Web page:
AB-Inbev: Changing its tune?

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When it came to share selection at the “VFB-Day of the Tips” in Ghent on Saturday 29 September, the famed share AB-Inbev was given the highest score as the most promising share.
Sufficient reason to look at this share from a technical standpoint as well…

Many investors are convinced that buying at bottom prices is a guarantee for good returns on the long term. A higher mathematical education is not needed to confirm this.
This interesting guarantee comes with two conditions, however:

  • Is the price indeed the actual bottom price?
  • How long will this bottoming-out take?

It is exactly those two conditions that often cause a much lower yield than that which is expected of the share portfolio.

A commodities’ share reliant on the price of a commodity can temporarily be affected by a difficult period. If you, as an investor, see that the price of the commodity increases again, you know that the share will recover soon as well. 

There was (or is) something more going on with the AB-Inbev. Tee profits went down and an increase in grain price would not remedy this. 
AB-Inbev is a textbook example of a company with an incredible growth, followed by a period of depression. We can refer to this as “the good and the bad years” of the company. 

It is remarkable that, thanks to the good years, these kinds of companies become the most popular after the first important price fall. One recalls the highest price from the past (€124.20) and assumes that the price recovers to this level quickly. Reality is different. After a two-year decrease, the AB-Inbev quotes 40% lower at €75.20. 


Trend analysis

If you place the trend gauge underneath the share (graph 1), you can recognize four important phases over a period of 15 years.

  • From 2003 to 2008: Rise from €10 to €40
  • Decrease during the difficult market climate of 2008 and 2009
  • Increase until 2016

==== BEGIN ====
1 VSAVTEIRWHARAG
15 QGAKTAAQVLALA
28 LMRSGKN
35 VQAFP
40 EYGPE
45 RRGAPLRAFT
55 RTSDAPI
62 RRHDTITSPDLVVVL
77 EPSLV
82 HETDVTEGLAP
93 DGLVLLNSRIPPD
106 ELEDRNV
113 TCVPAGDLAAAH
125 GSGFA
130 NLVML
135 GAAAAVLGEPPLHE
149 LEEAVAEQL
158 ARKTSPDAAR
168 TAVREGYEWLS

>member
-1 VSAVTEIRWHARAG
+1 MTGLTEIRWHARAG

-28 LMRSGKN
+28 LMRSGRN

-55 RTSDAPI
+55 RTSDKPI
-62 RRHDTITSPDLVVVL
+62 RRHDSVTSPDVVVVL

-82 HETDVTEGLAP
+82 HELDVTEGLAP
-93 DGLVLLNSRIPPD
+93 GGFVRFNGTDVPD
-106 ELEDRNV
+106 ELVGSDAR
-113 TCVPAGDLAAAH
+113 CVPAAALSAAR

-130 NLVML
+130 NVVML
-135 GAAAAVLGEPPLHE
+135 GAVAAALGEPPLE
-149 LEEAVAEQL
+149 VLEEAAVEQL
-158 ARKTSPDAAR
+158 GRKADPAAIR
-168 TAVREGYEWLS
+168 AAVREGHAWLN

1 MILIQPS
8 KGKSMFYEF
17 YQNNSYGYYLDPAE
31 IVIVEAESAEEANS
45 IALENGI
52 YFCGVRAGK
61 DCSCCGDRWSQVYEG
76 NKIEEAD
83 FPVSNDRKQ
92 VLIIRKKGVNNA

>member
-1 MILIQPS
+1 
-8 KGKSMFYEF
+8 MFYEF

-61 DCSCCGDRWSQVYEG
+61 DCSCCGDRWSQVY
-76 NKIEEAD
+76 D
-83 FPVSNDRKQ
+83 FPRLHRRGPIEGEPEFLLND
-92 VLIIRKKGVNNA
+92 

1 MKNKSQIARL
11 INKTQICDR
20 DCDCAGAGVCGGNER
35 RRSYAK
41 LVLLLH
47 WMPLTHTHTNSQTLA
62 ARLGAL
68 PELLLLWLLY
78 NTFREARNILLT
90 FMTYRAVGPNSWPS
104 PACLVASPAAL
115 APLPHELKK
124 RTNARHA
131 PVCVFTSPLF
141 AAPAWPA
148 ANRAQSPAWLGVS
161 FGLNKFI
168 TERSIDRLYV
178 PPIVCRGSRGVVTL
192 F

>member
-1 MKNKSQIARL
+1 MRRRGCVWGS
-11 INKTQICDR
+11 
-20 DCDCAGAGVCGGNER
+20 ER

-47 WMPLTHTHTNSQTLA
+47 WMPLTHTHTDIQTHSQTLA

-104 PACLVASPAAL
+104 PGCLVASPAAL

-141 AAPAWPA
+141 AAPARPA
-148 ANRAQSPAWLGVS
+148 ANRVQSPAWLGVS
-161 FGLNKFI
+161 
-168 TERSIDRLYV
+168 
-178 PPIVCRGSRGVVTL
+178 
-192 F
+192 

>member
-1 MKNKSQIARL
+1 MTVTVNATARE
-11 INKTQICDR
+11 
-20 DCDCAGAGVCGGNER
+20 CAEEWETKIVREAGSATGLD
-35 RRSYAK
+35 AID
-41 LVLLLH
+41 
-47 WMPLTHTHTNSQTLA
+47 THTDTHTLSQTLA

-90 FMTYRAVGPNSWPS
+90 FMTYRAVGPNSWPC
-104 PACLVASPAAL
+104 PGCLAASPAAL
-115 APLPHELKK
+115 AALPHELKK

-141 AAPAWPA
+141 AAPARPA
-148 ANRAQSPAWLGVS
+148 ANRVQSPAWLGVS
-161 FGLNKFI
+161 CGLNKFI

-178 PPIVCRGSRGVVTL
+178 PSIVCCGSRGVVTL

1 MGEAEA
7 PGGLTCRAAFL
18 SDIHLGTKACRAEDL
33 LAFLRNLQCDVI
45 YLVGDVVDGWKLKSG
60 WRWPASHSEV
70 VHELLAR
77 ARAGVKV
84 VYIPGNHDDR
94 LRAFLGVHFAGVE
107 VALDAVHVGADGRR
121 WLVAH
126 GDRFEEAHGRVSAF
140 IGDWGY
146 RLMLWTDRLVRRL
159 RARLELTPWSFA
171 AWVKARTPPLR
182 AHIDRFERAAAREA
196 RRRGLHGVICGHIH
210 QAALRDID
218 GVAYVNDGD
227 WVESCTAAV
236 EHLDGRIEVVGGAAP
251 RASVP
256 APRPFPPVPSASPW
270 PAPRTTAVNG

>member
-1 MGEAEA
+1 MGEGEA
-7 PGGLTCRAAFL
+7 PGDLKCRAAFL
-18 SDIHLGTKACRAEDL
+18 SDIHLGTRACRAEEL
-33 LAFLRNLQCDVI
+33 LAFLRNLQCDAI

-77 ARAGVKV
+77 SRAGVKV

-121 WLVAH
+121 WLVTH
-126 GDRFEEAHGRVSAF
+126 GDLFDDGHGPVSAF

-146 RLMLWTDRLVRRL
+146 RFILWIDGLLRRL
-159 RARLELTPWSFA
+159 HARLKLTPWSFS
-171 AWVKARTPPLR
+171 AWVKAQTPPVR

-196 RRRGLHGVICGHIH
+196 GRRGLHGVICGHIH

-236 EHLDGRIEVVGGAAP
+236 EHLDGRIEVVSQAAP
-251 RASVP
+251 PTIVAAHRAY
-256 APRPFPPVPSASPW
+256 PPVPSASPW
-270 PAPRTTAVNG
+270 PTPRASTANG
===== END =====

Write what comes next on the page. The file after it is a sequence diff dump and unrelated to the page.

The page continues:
• Decrease as of 2016

During the first 3 phases, the share was technically strong. The decrease in 2008 was a logical result of the general stock market malaise, and see how strongly the share rose after the malaise recovered. 

As of 2016, more is going on, because the markets are doing fairly well.


Comparison to the EuroStoxx 600

If you as an investor notice that your favorite share no longer follows the upward market trend, it is best to temporarily hop over to a different share (graph 2). 

Sooner or later, there will be a bottom. After the bottom, a consolidation will follow, and when the numbers improve, there will be another rise with higher tops and higher bottoms. This takes time, and other shares will perform better in the meantime. 


Sector comparison for stock market indexes

An attentative investor can state that the phenomenon is on account of the sector. Nowadays, this phenomenon is indeed often seen in the Telecommunications sector. The sector quotes at the incredibly low price level of 2009 once again. The Breweries sector performs much better, but, naturally, it is not the sector that makes the market index rise (graph 2).  


Sector comparison to Breweries

If you compare AB-Inbev with different breweries (Graph 3), you notice that the percentage difference has been increasing since January. In March,  there is a brief recovery, but since then, other breweries have been outperforming AB-Inbev. This is not a good sign.


Check the volume

AB-Inbev still reaches new bottoms and has dropped within the early support-resistance zone of 2013 (indicated with the red frame on graph 1). The main support lies at €69, the first resistance at €80. The share only reaches a new top when the price rises above €91 once again.

The distance is too large, and in the best case, the price will consolidate between these levels.

For now, it is a matter of waiting for a good bottom. This requires many investors. Check the volume in graph 1 in 2009 as illustration. This is a bottom with a pronounced volume (= investors).

You notice that the volume in the previous weeks is increasing, but for a powerful signal, it is a matter of waiting for a much more pronounced volume.


Changing its tune?

AB-Inbev is loved by investors, because it performed wonderfully until October 2016. The sector Breweries performs below the bar and the share AB-Inbev is doing less well than its competitors. AB-Inbev is an example of a counter trend share. 

Counter trend shares, too, get a place within an investment portfolio. Keep in mind, however, that a portfolio has to consist for at least 90% out of trend shares. These are shares with an upward trend from a strong sector.

If you do not yet have counter trend shares in your portfolio, you can consider buying on the condition that the market gives off a strong signal: a pronounced volume or a first price impulse above €82.  
Do keep in mind that when counter trend shares drop below an important support, they often do this ferociously. For AB-Inbev, the next support is at €64.


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